Ceviche might just be Peru’s signature food. Typically ceviche consists of raw fish or seafood tossed and served in leche de tigre, a marinade from a special variety of lime called limon here in Peru. It’s super delicious and healthy too. In this recipe, I use different veggies to recreate a vegan version of the traditional dish, which usually includes raw fish and cooked octopus, squid, scallops, shrimp and more. Vegan mixto ceviche makes a perfect appetizer dish for dinner or a party food.
The ingredients to make vegan mixto ceviche
In this recipe artichokes, cremini mushrooms and zucchini make up the “mixto” of the ceviche dish. I like these options because they are mild in flavor, easily absorb the flavor of the leche de tigre and also the pair well together. But don’t be limited by these recommendations. Mix it up with different varieties of mushrooms and other vegetables. And, hearts of palm make a great substitution for the artichoke hearts.
Want to make it a little bit heartier? Throw in some cooked soy beans or edamame to make the dish more substantial. Soy beans are super similar in texture to tarwi or chocho an Andean bean that is sometimes found in vegetarian or vegan versions of ceviche in Peru. It’s tricky to cook with though due to it’s super bitter flavor and to be honest, you are unlikely to find it in the US.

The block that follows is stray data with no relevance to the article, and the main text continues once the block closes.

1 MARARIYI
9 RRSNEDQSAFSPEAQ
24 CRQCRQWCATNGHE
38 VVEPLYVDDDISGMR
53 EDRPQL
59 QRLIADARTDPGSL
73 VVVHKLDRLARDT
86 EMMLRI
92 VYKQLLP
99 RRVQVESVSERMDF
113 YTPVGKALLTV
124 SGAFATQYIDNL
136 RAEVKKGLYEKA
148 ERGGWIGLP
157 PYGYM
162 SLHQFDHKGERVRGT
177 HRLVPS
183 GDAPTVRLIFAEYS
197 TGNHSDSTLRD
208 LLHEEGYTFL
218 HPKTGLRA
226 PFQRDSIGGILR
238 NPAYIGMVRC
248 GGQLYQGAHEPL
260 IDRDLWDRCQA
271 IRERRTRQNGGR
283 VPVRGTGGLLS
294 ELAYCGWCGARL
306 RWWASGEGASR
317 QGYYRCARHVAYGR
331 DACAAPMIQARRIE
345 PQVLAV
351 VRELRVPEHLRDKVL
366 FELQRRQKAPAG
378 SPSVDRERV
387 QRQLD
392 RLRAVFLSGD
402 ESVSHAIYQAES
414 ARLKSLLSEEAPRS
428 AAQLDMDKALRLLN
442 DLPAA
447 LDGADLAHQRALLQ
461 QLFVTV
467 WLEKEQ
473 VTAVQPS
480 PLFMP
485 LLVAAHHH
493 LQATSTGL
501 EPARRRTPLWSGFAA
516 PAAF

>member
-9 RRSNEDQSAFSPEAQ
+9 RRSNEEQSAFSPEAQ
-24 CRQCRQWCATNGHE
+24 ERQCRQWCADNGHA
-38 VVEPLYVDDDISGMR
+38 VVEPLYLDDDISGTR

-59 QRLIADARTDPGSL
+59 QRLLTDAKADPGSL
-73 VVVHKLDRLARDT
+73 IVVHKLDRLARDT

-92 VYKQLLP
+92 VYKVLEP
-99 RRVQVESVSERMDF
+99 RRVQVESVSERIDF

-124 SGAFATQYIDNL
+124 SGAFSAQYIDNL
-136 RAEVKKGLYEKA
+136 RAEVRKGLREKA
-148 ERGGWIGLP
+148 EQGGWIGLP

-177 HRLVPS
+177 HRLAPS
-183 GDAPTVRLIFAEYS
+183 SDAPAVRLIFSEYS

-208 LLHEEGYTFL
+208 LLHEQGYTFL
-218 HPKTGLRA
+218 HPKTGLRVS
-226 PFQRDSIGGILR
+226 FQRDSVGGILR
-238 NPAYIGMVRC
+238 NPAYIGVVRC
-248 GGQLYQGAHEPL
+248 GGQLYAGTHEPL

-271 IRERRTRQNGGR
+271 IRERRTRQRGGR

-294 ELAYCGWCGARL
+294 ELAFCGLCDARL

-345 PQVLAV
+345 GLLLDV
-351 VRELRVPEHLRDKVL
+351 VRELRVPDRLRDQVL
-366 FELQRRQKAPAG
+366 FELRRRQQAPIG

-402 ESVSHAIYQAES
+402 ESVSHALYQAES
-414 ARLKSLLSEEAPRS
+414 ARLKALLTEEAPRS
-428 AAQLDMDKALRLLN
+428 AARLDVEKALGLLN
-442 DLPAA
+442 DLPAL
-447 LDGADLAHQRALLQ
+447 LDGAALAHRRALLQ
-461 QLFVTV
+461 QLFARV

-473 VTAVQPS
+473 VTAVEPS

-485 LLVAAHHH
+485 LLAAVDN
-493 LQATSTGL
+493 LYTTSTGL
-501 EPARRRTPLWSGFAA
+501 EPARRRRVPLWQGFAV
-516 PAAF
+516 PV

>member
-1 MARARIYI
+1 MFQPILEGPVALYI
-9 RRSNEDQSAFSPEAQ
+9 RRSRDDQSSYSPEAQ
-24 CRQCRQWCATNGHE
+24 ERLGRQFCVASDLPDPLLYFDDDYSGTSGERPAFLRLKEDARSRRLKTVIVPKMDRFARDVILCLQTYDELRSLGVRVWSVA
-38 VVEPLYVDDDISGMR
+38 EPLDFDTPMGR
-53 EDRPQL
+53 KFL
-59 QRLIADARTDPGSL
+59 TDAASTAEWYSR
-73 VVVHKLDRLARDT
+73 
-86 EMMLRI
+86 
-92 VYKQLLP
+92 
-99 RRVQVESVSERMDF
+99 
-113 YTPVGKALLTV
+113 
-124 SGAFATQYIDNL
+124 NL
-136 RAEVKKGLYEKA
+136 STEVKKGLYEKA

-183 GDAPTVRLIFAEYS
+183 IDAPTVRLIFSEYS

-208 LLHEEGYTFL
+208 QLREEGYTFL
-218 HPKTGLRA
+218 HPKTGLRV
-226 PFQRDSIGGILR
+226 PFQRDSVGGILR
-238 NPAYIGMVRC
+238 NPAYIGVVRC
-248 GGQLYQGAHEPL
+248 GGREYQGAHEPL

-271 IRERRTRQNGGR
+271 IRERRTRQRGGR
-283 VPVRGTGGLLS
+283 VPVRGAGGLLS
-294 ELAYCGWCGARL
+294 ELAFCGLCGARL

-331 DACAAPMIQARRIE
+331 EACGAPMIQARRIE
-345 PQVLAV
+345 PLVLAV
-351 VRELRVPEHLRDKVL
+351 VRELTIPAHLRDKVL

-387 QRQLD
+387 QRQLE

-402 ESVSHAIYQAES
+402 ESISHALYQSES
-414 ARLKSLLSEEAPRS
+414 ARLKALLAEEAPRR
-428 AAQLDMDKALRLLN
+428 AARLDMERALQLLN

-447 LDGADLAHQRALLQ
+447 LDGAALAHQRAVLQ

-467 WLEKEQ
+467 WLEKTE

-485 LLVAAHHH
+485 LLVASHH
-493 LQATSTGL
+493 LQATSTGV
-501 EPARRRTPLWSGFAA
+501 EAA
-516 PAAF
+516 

The variety of lime used in Peruvian ceviche is called a limon. If you ask for a lemon here, that is what you are going to get. Since my arrival over a year ago I’ve found the yellow variety doesn’t exist in any market or grocery store. In many cases, Peruvians unless they’ve lived or traveled outside of Peru don’t even know about a yellow lemon. In terms of flavor, the limon is more acidic and stronger in flavor than other varieties of lime.
The best option for buying limes to make your ceviche is to look for Key Limes. This variety will be much closer in flavor to Peruvian limon. If you are super lucky and live in a large city with access to a Latin American market you may check to see if the Peruvian limon is available as some is being exported to the US.
Aji refers to chili peppers in Peru. The most commonly used are the Aji Amarillo and the Aji Limo. Traditionally the aji limo is used in ceviche to add a bit of spiciness. The best chili pepper to use in place of these two ajis is the habanero pepper. The habanero is much spicier but is closer in flavor to these types of ajis. The trick is to use less of it and to also make sure you de-seed the pepper and scrape out a portion of the inner membrane.
Choclo is a large kernel corn that is not sweet in flavor at all. It is super delicious but more challenging to find in the US and my best suggestion if you can’t find it is to simply leave it out as the sweetness of American corn in my opinion will not pair well with the rest of the dish.
When I lived in NY the choclo was available in the Latin market in Queens but I feel like that was rare and mainly because there was such a large population of Latin Americans living in the area. But check just in case.